Section 25400(d) of the California Corporations Code declares it is unlawful for any person, directly or indirectly, in this state:
If such person is a broker-dealer or other person selling or offering for sale or purchasing or offering to purchase the security, to make, for the purpose of inducing the purchase or sale of such security by others, any statement which was, at the time and in the light of the circumstances under which it was made, false or misleading with respect to any material fact, or which omitted to state any material fact necessary in order to make the statements made, in the light of the circumstances under which they were made, not misleading, and which he knew or had reasonable ground to believe was so false or misleading.
A person who willfully violates Section 25400(d) may be liable to "any other person who purchases or sells any security at a price which was affected by such act or transaction for the damages sustained by the latter as a result of such act or transaction". Cal. Corp. Code § 25500.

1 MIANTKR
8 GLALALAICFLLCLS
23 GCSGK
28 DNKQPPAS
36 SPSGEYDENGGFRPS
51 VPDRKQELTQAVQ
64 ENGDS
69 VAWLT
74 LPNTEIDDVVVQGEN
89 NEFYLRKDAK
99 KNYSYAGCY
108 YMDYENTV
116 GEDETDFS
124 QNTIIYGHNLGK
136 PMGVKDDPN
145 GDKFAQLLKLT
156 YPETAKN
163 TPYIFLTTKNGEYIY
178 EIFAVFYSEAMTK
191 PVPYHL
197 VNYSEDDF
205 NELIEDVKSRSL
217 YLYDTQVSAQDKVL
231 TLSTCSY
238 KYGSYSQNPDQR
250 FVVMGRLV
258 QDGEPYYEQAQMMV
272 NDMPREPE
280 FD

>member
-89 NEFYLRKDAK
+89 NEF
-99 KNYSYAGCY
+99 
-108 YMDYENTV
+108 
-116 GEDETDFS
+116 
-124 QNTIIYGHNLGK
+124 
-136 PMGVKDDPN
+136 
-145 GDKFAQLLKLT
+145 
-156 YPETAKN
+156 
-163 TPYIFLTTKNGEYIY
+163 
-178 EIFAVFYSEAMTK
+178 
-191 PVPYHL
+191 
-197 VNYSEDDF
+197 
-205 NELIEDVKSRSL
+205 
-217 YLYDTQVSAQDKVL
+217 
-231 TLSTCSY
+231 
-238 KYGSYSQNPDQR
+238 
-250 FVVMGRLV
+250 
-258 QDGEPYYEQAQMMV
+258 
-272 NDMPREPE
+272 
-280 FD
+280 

In Irving Firemen's Relief & Ret. Fund v. Uber Techs., 2021 U.S. App. LEXIS 14892, the plaintiff argued that mere inflation of the stock price is enough to show loss causation under California law. Yesterday, the Ninth Circuit Court of Appeals rejected that position, finding that California's mere inflation is insufficient to show loss causation under California law. While finding federal precedent to be "unusually persuasive", the Court emphasized that California law still governs claims under Section 25400 and 25500.
My friend, Matt Ashley at Irell & Manella LLP, argued this case for Uber.